Editor’s note: The original version of this story omitted two changes that altered some fishing opportunity for seiners near Dolgoi Islans and changing the opening schedules for setnetters in the area. The story has been updated to include these changes. With a year of poor sockeye runs, unfavorable ocean conditions and allocation fights before them, the Board of Fisheries chose to change part of the season for some nearby commercial fisheries to improve passage of sockeye salmon to Chignik. After a long debate, the board voted down some proposals to change the allocation in the Chignik management area at its meeting in Anchorage, but later passed two proposals to realign setnetting time and to close seining in June in parts of the Southwestern, Southeastern and Southcentral districts of the South Unimak and Shumagin Island fisheries. The proposals before the board were submitted before the 2018 season, when a disastrously poor sockeye run kept Chignik fishermen on shore for virtually the entire season, but they still scratched at an allocation itch between the terminal fishermen at Chignik and the commercial fishermen along the Alaska Peninsula.  During the public comment period, speakers oscillated between Chignik residents pleading with the board to restrict fishing to restrict offshore fishing so the fishermen in Chignik can harvest more sockeye and commercial fishermen pleading with the board to leave regulations as they are so the fishermen can make a living. “Sockeye salmon is the main and only industry in Chignik,” said Alana Anderson, a Chignik City Council member. “The city’s operating budget relies heavily on fish taxes … Chignik is a small fishery.” At the same time, further restrictions to harvest in other management areas — to the west and east of Chignik, respectively — would cut into the profit margins of the fishermen who have invested in boats and permits to fish in those areas. Multiple fishermen from Sand Point and Area M asked the board to leave regulations at status quo. The management plans of the Chignik area are complicated and rely on allocation percentages of the salmon passing through. The proposals the board considered were submitted before the 2018 season, but the poor runs last year played into board members’ discussion because of how significantly the Chignik economy depends on a single fishery. Within its allocation criteria, the Board of Fisheries includes a consideration for the importance of a fishery to a local economy. Board member Al Cain said during a debate over a proposal that would have changed allocation percentages that based on discussion with stakeholders in the area, he didn’t want to change allocation much during the meeting. “It seems there’s two very valid sides to every coin we’re looking at,” he said. “Both sides of the equation have valid points … it’s hard to make a decision when one side or the other may benefit or one side or the other may have something removed from them. The economy of the local area is very high in my decision.” The board members spent significant time debating the allocation percentages in the area, with several proposals failing on narrow vote margins. Board members Israel Payton and Fritz Johnson both suggested multiple changes based on one proposal to the Southeastern District Mainland management plan, which focuses on an area southwest of Chignik. Payton’s version of the proposal focused on changing some of the harvest patterns for seiners in Area M, reducing some of the harvest pressure on eastern-bound sockeye stocks. He noted that changes made to the management plan in 2004 resulted in increased harvest on eastern bound stocks, based on Alaska Department of Fish and Game data, and wanted to shift more of the harvest back to the west. “If you just add up all the harvest rates … it takes a pretty big chunk out of eastern-bound stocks,” he said. “Given the pressure, I think it is fair to shift the burden to the seiners.” With board member Al Cain absent from the debate on Payton’s amended proposal, the six remaining board members split 3-3, resulting in the proposal failing. During the debate, board member Robert Ruffner said he wanted to be cautious to make any major changes to fisheries that would result in shifting effort. Moving effort reactively based on one year’s poor run could result in damage to another stock in the future, he said. Plus, the poor sockeye runs in 2018 were most likely due to environmental conditions in the Gulf of Alaska, based on the fact that sockeye runs were poor everywhere from the Copper River to Chignik. “If we look at harvest and we think that this is going to solve those problems that are out in the Gulf that are apparent in all these stocks, I don’t’ think this is going to do it,” he said. “I’m just not confident enough at this point with what I know to think that we should start changing this allocation plan.” Board members John Jensen and Orville Huntington agreed with Ruffner and voted against the proposal. Payton replied that while the Gulf of Alaska conditions certainly had an effect, the board was obliged to do what it can. “What we catch is in our control,” Payton said. “That’s what we do. We control what we can. We can blame all these things, and kick the can, but this board is tasked with controlling harvest.” Later, the board moved to amend and passed proposals to limit commercial fishing time in sections of the fishery in the South Unimak and Shumagin Islands near Dolgoi Island. Proposal 138, which originally asked to reduce commercial salmon fishing time to 75 percent of the current level; the Board of Fisheries amended it to close the Dolgoi Island area to seiners throughout June. Ruffner noted that data showed that many of the salmon passing through the area in June are headed for Chignik and that removing the seine fleet could help the Chignik fishermen and the escapement to the river. “This would take the seine fleet out,” he said. “I know people want more, but if there’s one thing that we could do that according to the genetics data that we have, it does suggest … that this would be the most effective thing that we could do as one action to help.” On the proposal to shift setnet fishing schedules, the board amended the proposal to align the hours with the other commercial fishermen in the area. The final language allows setnets in the South Unimak and Shumagin Island fisheries to begin June 6 at 6 a.m. and fish for 64 consecutive hours instead of the previous 88, and then will open for 88-hour consecutive periods beginning June 10 until June 28. The board approved both the amended proposals unanimously. Elizabeth Earl can be reached at [email protected]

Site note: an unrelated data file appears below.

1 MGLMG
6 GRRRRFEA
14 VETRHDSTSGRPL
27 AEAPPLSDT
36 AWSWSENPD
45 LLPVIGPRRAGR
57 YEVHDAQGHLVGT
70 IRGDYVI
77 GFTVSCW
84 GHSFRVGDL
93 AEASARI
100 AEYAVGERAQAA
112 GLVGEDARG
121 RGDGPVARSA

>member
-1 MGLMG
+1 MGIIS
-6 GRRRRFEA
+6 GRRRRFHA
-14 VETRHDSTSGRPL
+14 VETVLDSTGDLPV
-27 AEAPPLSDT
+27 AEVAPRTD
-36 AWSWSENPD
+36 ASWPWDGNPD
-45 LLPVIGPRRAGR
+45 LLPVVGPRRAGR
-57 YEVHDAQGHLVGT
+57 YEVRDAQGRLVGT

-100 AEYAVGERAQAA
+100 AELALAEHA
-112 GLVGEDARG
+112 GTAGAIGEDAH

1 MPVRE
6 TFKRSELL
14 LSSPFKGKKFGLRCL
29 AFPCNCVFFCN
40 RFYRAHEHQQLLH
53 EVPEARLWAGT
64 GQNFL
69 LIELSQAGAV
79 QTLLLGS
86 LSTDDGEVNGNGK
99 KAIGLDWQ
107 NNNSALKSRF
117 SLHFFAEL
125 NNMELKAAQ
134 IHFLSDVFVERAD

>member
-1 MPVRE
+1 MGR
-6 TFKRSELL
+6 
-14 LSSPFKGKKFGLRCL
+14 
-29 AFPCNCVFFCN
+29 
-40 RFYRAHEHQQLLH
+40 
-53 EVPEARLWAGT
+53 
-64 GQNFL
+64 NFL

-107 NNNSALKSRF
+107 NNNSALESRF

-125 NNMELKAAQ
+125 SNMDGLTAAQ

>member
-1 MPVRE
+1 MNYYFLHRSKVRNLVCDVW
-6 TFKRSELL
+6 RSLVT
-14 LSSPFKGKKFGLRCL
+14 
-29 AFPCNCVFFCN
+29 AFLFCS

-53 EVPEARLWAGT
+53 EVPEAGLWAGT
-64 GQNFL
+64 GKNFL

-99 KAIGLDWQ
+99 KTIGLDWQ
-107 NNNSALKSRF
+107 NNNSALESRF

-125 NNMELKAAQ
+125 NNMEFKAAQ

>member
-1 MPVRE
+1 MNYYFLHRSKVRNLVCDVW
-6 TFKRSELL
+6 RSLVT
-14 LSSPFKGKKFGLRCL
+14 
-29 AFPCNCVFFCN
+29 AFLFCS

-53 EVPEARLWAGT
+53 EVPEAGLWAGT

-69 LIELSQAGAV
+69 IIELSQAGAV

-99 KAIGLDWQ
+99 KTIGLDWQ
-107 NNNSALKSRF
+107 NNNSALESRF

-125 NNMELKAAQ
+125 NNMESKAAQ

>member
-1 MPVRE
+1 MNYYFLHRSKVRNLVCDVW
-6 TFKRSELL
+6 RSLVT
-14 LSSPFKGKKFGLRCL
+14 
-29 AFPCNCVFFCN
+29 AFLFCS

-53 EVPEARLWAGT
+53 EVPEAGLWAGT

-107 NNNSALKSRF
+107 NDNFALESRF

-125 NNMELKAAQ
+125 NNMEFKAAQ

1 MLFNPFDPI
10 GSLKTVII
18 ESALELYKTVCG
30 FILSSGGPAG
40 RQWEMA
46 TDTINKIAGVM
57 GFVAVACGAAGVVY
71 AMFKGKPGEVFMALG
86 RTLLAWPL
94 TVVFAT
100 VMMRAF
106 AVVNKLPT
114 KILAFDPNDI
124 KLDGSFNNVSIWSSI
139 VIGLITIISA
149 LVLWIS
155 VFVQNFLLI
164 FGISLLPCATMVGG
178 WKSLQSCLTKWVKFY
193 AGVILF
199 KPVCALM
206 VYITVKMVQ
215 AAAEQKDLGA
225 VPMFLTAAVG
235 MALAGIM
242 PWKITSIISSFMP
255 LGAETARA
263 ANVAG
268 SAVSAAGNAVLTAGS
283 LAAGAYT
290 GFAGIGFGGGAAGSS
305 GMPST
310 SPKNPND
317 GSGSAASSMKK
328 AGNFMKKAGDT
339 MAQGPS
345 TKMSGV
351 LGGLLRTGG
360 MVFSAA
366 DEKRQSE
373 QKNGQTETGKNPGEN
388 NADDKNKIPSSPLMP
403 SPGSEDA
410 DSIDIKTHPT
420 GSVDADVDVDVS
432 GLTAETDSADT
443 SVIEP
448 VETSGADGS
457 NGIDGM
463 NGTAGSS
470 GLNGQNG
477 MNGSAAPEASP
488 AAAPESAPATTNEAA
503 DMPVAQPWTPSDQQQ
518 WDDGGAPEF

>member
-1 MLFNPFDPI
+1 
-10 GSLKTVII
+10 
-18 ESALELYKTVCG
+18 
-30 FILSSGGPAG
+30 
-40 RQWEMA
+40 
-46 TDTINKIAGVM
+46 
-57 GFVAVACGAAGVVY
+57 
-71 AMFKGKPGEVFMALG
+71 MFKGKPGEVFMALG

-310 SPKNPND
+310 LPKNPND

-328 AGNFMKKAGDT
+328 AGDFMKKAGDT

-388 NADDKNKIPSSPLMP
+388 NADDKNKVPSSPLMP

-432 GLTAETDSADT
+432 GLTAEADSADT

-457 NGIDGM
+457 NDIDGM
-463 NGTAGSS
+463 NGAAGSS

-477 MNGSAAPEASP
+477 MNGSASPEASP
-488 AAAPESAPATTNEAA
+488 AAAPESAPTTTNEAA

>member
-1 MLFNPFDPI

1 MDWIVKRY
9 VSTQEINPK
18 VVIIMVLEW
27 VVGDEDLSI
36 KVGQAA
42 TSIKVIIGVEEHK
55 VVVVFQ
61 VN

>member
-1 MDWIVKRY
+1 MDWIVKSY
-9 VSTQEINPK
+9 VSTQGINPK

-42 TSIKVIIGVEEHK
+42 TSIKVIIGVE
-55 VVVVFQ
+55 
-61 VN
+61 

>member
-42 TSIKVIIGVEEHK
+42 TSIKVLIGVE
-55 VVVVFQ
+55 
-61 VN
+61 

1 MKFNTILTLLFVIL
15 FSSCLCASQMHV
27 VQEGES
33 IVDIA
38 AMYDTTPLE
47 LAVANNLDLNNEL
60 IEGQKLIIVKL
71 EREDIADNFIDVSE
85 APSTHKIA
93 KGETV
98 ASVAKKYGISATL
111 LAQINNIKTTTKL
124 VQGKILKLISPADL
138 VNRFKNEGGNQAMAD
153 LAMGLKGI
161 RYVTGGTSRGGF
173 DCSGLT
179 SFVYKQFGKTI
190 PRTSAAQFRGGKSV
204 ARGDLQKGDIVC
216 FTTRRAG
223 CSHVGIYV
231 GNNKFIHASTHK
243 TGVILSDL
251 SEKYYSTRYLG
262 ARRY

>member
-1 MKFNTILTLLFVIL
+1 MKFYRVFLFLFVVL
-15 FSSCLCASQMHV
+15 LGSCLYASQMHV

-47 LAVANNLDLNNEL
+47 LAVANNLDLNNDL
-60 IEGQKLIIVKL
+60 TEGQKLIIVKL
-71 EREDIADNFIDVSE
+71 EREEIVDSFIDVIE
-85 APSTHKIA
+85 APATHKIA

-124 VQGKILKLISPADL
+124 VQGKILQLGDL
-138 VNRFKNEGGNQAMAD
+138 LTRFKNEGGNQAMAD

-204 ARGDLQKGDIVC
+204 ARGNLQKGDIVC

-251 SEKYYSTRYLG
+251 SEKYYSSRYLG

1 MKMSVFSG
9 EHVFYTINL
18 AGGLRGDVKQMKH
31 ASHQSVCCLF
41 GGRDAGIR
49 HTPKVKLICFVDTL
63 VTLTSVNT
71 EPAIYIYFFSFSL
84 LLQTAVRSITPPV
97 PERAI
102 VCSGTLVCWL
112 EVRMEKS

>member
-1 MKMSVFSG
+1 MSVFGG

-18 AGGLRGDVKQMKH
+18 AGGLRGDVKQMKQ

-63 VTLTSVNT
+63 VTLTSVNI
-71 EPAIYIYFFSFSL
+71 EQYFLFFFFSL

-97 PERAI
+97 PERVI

ADFG cuts aim at logbook program, division directors

Sportfishing guides on Alaska’s rivers and lakes would no longer have to submit logbook records of what their clients catch if the cuts proposed in Gov. Michael J. Dunleavy’s fiscal year 2020 budget come to fruition. The elimination of the freshwater sportfish guide logbook program is just one of a handful of changes proposed for the Alaska Department of Fish and Game to save money. A letter from acting Commissioner Doug Vincent-Lang to staff sent out on Feb. 13 detailed some of those cuts to accommodate the approximately 4.3 percent proposed cut in the department’s budget. “As we all know, the state continues to face fiscal challenges in the wake of low oil prices,” Vincent-Lang stated in the letter. “I, along with our budget team and the staff at the Office of Management and Budget, have worked diligently over the last six weeks to align our programs with our core services and identify areas of opportunity for efficiencies.” Those cuts include moving the Commercial Fisheries Entry Commission into the Division of Commercial Fisheries, eliminating the director positions for the Habitat and Subsistence divisions, a 50 percent travel reduction for all divisions, eliminating General Fund support for Special Wildlife Viewing Areas as well as eliminating the logbook program. Currently, sportfishing guides have to meticulously record the fish their clients catch and submit them in a timely manner to the state so biologists can get a better idea of harvest rates and some survey information on stocks that may not be monitored. The department enumerates and tracks many runs of fish, especially salmon, using weirs and sonars, but the expense makes it impossible for all species on all rivers. Even some major stocks, such as coho salmon on the Kenai River, are not tracked by sonar or weir every year, though the department conducts periodic assessments in the river. This applies to guides both in freshwater and saltwater. Guides on the ocean would still have to record and submit logbooks, but the freshwater program would go away entirely, said Samantha Gatton, the acting director of administrative services for ADFG. Together, the salt and freshwater guide programs cost between $650,000 to $690,000 annually, she said. “(The freshwater logbook program) would just go away,” she said. “That doesn’t mean we don’t have fisheries biologists out in the field.” ADFG biologists regularly travel to remote locations all over the state in a variety of vehicles to monitor fisheries and wildlife, from periodic aerial salmon surveys to diving surveys for clams to moose collaring. Beyond just the staff, members of the regulatory boards of Fisheries and Game travel from their respective regions to where the regulatory meetings are being held. A 50 percent travel reduction would impact the entire department, including the boards. Gatton said the goal is to eliminate unnecessary travel. The department leaders also want to find ways to use technology instead of flying for some meetings, for example, which could save the time and expense for the boards. It might also improve logistics, she said — travel in Alaska can often be unpredictable. The changes to the CFEC aren’t coming from nowhere; former governor Bill Walker’s administration also tried to consolidate some of the agency’s functions into Fish and Game through an administrative order issued in early 2016. The CFEC, which administers the limited entry permit system for Alaska’s commercial fisheries, has been plagued by complaints of inefficiency in both expense and permit adjudication. A judge blocked the implementation of the administrative order in August 2016 and the Walker administration put the action on hold to consult more stakeholders. In the case of Dunleavy’s budget, the consolidation of the CFEC would have to be done through statute approved by the Legislature, Gatton said. Though contained within ADFG, the CFEC would retain independence in functions like permit adjudication, but sharing services and other expenses like office space could result in savings, Gatton said. “They would be creating efficiencies,” she said. “You’re kind of duplicating a lot of services right now.” Of all the state departments, ADFG is proposed to take one of the smallest cuts. That may be in part because the department has been working to shift away from its dependence on the General Fund to operate, Gatton said. When the Legislature authorized the department to raise its fees for sportfishing and hunting licenses, that helped access more federal funds and split the cost between user fees and federal dollars rather than relying on the state. The Division of Commercial Fisheries did not shift at the same time, so has experienced more general fund cuts as the Legislature has cut the budget over the past three years, she said. The specific cuts to the department were made in “a collaborative effort” between the Office of Management and Budget and ADFG, Gatton said. “The goal here at Fish and Game is to continue to do our core functions … while learning to operate within what we’re given,” she said. ^ Elizabeth Earl can be reached at [email protected]